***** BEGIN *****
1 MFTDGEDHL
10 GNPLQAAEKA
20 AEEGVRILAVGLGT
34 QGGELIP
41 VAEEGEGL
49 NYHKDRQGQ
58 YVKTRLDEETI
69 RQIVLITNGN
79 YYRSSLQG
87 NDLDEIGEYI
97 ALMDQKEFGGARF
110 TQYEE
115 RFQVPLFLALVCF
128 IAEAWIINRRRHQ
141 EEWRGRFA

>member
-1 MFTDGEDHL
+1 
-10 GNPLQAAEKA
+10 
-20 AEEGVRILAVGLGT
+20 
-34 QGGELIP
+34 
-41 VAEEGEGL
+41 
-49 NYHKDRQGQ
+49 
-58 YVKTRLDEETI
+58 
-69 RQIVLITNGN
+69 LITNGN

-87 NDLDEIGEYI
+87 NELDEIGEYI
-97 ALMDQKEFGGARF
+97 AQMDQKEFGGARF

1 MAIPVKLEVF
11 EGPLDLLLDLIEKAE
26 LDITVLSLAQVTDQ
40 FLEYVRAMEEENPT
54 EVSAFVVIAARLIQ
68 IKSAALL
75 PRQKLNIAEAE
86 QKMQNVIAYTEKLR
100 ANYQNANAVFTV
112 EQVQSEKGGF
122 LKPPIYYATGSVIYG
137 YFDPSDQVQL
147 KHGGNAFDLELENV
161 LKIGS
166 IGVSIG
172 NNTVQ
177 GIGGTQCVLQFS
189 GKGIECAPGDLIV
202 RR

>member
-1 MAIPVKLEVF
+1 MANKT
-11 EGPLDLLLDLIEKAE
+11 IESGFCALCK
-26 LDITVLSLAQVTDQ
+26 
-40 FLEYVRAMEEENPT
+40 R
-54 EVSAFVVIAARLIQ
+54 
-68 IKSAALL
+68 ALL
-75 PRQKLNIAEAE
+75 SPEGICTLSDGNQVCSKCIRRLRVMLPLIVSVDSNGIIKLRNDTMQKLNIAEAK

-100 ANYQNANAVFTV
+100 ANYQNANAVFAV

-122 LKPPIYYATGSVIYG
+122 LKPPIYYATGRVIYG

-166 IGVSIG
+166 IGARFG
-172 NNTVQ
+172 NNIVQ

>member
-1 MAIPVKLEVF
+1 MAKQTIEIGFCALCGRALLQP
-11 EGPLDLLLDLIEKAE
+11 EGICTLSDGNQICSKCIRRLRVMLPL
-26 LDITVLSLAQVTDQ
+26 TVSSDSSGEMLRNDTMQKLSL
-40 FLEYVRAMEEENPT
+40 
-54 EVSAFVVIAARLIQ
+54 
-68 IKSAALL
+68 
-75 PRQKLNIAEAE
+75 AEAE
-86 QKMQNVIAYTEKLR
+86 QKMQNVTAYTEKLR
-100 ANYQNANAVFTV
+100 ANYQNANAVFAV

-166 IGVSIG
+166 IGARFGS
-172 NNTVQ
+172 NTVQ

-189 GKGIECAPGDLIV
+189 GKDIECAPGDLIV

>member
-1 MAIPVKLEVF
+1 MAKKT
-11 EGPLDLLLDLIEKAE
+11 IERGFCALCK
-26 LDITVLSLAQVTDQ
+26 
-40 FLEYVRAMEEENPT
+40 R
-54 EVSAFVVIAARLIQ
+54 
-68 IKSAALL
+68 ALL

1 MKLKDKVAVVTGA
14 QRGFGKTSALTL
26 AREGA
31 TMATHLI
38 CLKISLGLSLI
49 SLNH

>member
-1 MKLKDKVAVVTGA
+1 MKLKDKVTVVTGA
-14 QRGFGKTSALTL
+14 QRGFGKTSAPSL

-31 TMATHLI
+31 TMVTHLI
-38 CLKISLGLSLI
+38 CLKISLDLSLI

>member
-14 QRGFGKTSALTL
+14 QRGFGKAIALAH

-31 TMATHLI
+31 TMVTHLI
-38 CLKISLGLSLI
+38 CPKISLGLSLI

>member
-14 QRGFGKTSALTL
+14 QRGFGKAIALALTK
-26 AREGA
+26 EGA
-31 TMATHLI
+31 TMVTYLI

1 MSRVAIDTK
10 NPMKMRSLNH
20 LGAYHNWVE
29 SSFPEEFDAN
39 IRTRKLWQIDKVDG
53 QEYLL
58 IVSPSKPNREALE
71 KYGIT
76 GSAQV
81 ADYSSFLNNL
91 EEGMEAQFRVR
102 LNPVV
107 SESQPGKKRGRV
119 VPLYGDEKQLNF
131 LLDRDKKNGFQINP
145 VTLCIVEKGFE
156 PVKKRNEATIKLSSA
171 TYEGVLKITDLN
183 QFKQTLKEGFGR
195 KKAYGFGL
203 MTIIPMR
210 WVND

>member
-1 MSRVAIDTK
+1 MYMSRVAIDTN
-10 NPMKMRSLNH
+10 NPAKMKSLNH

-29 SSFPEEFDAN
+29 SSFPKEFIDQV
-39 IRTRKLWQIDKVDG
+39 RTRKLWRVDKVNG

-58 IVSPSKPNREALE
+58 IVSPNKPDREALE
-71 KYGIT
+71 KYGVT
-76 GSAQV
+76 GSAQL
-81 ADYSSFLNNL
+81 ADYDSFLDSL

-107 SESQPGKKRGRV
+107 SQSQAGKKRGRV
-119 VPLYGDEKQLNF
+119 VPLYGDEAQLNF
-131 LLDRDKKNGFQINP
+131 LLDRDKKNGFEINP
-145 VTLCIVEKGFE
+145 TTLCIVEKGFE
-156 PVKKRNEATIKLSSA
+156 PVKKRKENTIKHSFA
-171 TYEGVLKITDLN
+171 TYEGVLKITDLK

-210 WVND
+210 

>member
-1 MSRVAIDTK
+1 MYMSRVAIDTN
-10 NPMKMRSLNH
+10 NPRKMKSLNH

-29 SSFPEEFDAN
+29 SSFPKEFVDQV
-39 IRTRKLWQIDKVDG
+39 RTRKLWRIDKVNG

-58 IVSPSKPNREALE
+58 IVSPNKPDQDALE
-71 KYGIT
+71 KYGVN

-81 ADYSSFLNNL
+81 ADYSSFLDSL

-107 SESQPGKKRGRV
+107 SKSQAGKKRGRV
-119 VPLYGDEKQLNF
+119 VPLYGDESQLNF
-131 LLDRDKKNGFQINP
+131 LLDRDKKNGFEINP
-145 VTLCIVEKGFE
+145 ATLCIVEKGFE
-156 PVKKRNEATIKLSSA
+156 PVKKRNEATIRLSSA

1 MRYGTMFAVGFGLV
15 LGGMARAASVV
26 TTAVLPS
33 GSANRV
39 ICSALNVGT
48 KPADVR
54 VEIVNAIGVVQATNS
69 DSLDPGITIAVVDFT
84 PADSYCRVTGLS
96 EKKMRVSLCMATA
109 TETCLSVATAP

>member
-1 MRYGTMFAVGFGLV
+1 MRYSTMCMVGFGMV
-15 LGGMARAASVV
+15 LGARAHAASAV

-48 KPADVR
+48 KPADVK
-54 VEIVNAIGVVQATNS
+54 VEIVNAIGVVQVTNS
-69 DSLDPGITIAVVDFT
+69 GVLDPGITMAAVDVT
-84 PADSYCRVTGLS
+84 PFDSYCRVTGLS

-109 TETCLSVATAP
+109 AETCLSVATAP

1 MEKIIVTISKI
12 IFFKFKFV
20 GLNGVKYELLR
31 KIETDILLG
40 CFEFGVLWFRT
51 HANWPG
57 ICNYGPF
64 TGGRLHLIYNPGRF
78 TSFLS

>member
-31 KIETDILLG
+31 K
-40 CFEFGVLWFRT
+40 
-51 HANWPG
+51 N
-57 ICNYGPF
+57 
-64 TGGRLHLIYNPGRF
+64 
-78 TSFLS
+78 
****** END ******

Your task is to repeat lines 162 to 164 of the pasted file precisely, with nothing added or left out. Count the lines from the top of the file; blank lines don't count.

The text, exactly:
156 PVKKRNEATIKLSSA
171 TYEGVLKITDLN
183 QFKQTLKEGFGR